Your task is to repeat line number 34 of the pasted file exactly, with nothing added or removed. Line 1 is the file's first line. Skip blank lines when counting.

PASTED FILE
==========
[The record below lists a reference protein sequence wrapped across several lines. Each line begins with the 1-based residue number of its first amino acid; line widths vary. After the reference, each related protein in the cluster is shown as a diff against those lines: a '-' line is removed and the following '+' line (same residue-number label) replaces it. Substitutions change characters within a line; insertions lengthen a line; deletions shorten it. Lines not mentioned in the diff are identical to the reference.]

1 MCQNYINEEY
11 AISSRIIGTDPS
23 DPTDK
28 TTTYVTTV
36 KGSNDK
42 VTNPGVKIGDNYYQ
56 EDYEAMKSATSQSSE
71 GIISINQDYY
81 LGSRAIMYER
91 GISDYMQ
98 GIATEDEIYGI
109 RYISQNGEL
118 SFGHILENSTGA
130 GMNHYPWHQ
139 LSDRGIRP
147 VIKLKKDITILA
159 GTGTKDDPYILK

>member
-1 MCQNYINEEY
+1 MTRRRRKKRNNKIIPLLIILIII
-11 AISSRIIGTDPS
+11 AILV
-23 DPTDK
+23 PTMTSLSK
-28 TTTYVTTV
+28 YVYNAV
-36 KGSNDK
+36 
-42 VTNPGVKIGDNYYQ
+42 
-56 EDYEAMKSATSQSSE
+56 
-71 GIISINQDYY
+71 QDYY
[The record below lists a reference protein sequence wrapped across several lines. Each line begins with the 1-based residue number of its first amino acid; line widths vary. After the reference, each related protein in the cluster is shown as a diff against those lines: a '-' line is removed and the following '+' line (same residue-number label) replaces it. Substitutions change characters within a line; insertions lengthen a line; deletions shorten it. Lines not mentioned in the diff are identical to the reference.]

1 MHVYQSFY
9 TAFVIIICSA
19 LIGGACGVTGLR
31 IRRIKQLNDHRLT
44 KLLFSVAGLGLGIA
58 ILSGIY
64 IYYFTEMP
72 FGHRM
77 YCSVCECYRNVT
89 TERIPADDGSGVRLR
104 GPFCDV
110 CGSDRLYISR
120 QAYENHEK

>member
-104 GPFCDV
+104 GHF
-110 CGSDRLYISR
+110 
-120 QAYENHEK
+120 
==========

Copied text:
-71 GIISINQDYY